Peculiar to the Infancy of the Church

Calvin on Psalm 149:

“The musical instruments he mentions [in verse 3] were peculiar to this infancy of the Church, nor should we foolishly imitate a practice which was intended only for God’s ancient people.”

Source: https://puritanboard.com/threads/history-of-instruments.93085/, Comment 12

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Organs in Presbyterian Churches

First Presbyterian, New York City:

“As early as 1855, the Session at First Church wanted to install a pipe organ to attract younger worshipers, but Elder James Lenox, who controlled the church’s finances, opposed “the sinister influences of such innovations.” After Lenox’s death, however, the way was opened, and in 1887 the first pipe organ was installed.”

http://www.fpcnyc.org/music/organs.html

First Presbyterian, Chattanooga:

“The church’s first organ was also the first organ in Chattanooga. It was built and installed in 1878 by a ruling elder of the church, John Fernquist.”

http://www.agochattanooga.org/regional-organs-database/chattanooga/first-presbyterian-church/

Source: https://puritanboard.com/threads/history-of-instruments.93085/, Comment 5

How Did Instruments Enter Into British And Scottish Worship?

A summary of points made by John Price in Old Light on New Worship:

-Organs rapidly proliferated during the 15th century and by the 1500s “an organ was found in nearly every important church.” In the 16th century there was continued introduction of other instruments and instrumentation became a distinguishing hallmark of the Roman liturgy.

-Many of the proto-Reformers like Wycliffe and Hus decried the use of instruments and encouraged unaccompanied congregational singing. Even Papists who wished for reform within the Roman church like Erasmus complained of the use of instruments

-Luther thought that the reform of worship was of secondary importance and allowed instrumentation. This was not unanimous among the Lutherans as both Melancthon and Carlstadt opposed the use of instruments. Nevertheless, the Lutheran church maintained their use for the most part.

-The Reformed almost universally opposed them. Not just Calvin, but Zwingli (despite being an accomplished musician himself), Bullinger, Beza, Knox, and Pareus too. Even men like Menno Simons (founder of the Mennonites) and prelatists like Robert Horne and John Marbeck opposed the organ and other instruments. In the Church of England, instruments were abolished in the second prayer book (1563)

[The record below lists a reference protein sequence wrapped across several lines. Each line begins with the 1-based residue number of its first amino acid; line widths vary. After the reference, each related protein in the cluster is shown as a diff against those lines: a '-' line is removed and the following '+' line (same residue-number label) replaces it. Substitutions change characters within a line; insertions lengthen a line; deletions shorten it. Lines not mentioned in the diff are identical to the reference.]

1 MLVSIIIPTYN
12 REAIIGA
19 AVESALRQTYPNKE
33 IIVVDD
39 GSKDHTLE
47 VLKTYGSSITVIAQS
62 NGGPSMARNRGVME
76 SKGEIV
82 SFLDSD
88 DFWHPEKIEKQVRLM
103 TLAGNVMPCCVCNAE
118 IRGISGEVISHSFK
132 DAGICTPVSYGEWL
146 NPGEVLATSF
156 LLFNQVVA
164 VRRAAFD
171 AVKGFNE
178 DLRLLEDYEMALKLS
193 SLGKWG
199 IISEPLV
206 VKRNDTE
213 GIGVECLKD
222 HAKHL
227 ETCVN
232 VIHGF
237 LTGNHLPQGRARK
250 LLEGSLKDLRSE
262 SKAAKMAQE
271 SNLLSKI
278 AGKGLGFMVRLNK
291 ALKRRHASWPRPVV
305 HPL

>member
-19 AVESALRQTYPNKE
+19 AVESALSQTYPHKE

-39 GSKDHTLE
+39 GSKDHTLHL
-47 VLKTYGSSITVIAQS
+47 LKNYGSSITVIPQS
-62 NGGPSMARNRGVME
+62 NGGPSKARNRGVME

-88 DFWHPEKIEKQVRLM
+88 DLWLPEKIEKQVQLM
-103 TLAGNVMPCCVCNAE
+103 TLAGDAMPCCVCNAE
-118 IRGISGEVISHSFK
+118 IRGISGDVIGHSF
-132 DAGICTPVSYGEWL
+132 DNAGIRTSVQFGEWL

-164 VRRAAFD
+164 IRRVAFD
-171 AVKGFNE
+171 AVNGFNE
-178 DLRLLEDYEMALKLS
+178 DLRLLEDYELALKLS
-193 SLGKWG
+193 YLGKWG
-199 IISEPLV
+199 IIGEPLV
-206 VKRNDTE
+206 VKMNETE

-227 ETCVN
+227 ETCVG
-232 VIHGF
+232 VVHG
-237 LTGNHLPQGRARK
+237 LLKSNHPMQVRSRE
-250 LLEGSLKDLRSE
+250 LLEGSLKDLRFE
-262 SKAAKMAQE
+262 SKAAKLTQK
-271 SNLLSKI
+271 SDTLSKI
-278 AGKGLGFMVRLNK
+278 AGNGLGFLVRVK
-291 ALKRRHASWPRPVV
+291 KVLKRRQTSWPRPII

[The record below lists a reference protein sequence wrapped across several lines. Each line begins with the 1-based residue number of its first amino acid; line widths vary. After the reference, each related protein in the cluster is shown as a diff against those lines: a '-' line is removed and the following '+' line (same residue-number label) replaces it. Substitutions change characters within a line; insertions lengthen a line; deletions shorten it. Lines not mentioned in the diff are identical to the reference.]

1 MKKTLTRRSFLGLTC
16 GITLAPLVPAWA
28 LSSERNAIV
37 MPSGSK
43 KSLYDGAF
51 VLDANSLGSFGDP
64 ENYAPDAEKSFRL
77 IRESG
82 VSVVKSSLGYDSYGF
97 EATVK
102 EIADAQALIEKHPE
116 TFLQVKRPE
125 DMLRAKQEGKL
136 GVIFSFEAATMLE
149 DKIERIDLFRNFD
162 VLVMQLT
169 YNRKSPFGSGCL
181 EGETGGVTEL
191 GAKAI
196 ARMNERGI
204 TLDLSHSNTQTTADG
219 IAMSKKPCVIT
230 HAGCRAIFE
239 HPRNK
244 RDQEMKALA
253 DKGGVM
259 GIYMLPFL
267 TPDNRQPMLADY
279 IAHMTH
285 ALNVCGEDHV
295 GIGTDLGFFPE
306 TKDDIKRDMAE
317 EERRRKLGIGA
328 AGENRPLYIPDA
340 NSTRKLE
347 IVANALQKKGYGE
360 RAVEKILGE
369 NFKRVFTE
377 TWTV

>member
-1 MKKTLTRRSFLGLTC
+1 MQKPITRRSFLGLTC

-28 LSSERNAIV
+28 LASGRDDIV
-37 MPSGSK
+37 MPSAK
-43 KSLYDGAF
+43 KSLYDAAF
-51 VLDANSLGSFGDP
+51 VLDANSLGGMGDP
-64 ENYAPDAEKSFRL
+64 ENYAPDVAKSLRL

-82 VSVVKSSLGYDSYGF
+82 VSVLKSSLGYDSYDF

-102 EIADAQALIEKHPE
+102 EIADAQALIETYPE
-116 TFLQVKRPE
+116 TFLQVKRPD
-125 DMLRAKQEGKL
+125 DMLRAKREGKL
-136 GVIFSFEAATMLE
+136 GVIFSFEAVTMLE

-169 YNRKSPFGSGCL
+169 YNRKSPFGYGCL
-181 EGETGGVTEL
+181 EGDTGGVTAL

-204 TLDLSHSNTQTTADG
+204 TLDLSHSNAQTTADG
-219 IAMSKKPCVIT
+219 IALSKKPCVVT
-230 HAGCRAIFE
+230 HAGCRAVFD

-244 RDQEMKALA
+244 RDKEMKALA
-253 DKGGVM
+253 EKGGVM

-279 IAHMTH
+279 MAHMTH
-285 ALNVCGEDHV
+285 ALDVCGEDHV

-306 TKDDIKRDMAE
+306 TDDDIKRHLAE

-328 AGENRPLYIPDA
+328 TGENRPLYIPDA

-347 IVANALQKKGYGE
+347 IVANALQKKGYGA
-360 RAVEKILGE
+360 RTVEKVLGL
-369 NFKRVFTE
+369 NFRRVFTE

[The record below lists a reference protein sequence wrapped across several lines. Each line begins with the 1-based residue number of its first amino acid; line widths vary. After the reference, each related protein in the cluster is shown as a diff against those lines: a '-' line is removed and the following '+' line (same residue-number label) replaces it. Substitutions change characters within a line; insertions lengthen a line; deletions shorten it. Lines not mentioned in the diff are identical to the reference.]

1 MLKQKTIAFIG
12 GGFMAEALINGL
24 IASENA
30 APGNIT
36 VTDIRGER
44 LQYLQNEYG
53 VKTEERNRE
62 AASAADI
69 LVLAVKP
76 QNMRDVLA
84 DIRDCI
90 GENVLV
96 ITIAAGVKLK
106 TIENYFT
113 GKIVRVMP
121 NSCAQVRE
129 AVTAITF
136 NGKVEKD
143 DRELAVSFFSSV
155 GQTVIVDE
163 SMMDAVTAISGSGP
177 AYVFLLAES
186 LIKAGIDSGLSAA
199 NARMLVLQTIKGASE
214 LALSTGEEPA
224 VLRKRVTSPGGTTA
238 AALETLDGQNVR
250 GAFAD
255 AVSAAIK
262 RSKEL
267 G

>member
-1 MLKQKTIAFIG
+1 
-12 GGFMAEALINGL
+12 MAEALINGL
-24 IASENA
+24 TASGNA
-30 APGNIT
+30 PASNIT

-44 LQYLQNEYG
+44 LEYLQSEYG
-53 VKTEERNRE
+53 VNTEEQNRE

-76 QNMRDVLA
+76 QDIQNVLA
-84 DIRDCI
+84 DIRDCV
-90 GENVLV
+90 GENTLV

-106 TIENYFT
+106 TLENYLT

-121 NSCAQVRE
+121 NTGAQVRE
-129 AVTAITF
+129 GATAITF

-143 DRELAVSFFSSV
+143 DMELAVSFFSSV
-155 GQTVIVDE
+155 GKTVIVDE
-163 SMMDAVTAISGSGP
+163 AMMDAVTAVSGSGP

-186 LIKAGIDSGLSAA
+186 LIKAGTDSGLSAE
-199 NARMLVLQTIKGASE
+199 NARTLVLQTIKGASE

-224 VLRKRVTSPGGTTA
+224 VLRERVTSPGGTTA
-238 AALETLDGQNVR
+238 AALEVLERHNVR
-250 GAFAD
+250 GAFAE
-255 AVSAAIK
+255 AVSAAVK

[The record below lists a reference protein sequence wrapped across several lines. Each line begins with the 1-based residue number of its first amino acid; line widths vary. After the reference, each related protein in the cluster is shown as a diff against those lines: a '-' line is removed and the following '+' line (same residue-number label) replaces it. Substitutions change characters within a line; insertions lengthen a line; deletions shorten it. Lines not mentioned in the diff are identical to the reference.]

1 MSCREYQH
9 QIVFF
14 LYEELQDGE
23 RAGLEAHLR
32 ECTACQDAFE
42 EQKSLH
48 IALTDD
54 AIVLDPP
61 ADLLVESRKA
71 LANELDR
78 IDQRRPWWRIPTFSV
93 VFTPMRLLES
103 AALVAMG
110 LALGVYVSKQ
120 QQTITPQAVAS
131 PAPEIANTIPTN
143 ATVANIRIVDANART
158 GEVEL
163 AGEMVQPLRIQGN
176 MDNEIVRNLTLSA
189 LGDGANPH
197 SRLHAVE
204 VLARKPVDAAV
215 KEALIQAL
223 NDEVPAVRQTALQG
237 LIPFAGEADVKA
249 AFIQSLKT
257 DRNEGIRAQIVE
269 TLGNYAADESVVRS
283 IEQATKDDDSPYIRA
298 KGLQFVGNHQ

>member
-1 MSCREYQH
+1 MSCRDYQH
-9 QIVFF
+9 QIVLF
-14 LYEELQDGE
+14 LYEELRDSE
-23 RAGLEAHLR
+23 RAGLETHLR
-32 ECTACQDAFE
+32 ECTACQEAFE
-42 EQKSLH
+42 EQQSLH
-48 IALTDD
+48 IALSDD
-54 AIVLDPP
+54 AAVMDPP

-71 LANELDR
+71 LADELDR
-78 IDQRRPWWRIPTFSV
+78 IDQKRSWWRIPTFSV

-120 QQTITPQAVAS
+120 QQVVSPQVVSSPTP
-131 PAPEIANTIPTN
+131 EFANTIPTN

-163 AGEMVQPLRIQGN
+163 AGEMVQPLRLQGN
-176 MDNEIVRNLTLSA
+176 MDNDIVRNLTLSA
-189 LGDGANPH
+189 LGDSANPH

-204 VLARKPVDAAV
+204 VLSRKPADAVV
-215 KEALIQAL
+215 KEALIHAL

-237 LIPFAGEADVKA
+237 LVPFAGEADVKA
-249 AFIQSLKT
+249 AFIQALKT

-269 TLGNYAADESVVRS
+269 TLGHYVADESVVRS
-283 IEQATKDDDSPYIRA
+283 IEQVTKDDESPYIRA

-The Puritans were uniformly against it. The Westminster standards don’t directly address the issue since the Solemn League and Covenant of Scotland and acts of Parliament in England had already abolished them by law.

-This continues into the 17th century. Even Isaac Watts wrote against the use of instruments. The only dissenting voice appears to be of Richard Baxter who thought them indifferent. On this, as in other important matters, he is a poor guide for Reformed theology and practice, however.

-The uniformity begins to breakdown in the early 18th century. There was still widespread opposition but in some churches smaller orchestral instruments begin to be imported from the schoolhouse to the church. The first organ installed in a church of Puritan heritage was in 1770 in First Congregational Church in Providence, Rhode Island. While present in the Anglican churches too, many continued to voice opposition there as well.

-Scottish Presbyterianism finally succumbs in the late 19th century, seemingly under the influence of revivalists like Dwight Moody. Still, many prominent ministers and theologians continued opposing them on both sides of the Pacific such as Spurgeon, John L. Dagg, Dabney, Thornwell, Giradeau, etc.

– In the 20th century revivalism and the piano (and eventually the guitar) won out, as we all can see.

Source: https://puritanboard.com/threads/history-of-instruments.93085/, Comment 4

How Did Instruments Become Part of Christian Worship?